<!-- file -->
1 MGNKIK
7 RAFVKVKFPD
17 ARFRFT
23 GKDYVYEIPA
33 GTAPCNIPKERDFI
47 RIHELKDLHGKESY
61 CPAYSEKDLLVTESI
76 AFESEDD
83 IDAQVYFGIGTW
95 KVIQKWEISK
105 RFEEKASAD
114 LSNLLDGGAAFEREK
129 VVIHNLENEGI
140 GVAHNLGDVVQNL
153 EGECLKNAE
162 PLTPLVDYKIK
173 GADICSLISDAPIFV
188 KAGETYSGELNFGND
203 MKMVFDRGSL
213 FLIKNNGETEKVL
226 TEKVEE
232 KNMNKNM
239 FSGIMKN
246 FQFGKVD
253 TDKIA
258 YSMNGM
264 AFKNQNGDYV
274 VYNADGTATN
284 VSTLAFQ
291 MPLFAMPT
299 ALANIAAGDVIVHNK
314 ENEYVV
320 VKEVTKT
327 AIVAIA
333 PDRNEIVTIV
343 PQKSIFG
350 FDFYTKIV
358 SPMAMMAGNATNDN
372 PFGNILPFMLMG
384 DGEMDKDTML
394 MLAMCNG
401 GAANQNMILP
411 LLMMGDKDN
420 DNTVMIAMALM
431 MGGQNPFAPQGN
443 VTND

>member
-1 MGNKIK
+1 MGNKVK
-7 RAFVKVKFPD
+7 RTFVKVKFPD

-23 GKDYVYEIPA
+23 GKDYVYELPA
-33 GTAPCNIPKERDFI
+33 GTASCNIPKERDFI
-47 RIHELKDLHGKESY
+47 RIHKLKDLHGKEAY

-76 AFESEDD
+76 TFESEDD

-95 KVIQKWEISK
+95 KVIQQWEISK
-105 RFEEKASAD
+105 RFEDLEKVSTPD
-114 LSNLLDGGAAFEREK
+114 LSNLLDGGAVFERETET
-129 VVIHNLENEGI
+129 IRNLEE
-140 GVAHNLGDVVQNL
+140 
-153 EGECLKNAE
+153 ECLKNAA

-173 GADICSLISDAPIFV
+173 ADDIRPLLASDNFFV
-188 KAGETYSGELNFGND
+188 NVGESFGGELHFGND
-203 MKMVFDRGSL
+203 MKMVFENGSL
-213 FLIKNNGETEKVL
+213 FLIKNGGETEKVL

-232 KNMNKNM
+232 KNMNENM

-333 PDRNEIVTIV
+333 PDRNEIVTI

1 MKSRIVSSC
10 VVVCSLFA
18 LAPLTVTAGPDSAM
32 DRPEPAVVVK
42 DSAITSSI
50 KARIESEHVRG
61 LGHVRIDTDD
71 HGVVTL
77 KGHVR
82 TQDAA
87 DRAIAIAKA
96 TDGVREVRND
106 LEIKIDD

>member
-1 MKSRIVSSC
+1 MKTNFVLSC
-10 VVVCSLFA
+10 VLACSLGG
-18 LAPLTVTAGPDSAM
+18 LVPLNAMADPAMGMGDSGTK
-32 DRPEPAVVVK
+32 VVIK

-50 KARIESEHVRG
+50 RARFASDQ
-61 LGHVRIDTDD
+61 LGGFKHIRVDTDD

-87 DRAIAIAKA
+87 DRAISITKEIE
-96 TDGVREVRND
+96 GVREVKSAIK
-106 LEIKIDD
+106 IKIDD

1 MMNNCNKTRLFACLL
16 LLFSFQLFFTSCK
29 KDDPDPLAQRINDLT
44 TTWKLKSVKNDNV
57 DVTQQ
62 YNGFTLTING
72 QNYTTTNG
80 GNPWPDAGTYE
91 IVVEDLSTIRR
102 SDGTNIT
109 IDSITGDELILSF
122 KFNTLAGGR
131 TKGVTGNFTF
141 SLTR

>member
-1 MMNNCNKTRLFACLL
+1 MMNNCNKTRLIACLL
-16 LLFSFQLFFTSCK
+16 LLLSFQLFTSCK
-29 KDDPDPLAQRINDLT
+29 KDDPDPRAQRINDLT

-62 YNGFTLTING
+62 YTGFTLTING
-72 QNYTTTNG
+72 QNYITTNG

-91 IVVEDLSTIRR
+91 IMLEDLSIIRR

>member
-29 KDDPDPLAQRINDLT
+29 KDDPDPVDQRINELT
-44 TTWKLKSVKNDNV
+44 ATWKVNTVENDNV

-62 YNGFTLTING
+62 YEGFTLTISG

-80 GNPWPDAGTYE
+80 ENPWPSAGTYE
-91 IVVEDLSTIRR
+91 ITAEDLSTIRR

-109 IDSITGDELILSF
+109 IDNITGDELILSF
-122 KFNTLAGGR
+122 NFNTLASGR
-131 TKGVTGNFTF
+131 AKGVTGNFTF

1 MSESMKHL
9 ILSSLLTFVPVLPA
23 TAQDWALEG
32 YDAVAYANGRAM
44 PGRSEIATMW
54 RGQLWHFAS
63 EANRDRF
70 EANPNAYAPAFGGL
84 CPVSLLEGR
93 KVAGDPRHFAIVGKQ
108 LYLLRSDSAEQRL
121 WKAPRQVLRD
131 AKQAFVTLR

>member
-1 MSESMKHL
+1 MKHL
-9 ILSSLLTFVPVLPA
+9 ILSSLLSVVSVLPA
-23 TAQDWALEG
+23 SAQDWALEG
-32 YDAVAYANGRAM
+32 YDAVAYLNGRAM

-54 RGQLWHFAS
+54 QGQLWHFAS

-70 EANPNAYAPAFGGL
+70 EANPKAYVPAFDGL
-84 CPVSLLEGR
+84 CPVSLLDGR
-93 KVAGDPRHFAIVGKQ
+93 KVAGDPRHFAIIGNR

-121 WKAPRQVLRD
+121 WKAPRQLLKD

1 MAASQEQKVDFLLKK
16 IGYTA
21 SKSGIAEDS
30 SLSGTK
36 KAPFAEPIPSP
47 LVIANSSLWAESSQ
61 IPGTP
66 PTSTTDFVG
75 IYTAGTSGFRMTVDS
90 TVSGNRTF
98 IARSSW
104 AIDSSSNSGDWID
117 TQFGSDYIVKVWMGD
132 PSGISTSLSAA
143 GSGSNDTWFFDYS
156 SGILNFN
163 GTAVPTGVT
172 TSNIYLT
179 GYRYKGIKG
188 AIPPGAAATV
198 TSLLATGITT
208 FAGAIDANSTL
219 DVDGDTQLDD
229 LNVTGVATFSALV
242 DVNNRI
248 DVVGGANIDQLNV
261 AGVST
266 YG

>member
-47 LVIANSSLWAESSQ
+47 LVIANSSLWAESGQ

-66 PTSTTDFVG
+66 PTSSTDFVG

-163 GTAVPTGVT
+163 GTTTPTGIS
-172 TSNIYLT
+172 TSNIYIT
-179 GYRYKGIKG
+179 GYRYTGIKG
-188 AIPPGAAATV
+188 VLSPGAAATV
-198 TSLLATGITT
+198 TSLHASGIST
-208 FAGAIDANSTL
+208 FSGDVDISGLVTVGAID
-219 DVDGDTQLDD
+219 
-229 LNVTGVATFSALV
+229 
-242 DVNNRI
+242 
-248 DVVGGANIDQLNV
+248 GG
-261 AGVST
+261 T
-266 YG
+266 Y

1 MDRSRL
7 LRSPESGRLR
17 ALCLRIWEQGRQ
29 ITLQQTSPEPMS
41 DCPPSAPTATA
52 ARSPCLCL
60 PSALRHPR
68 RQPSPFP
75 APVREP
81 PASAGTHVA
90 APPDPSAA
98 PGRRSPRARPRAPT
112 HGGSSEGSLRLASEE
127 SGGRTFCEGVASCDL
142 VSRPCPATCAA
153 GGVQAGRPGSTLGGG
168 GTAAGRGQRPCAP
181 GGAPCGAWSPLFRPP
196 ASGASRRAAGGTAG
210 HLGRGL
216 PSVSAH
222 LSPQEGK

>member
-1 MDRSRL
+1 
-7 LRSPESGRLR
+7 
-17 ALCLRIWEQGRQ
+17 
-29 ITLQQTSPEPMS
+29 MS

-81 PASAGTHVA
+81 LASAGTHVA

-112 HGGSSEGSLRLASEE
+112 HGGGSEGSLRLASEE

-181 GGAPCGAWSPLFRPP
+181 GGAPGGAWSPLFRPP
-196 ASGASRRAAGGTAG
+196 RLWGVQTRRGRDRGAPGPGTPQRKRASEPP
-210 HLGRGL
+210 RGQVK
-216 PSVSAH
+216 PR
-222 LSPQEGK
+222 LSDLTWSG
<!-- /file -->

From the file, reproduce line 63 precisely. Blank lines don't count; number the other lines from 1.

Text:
+105 RFEDLEKVSTPD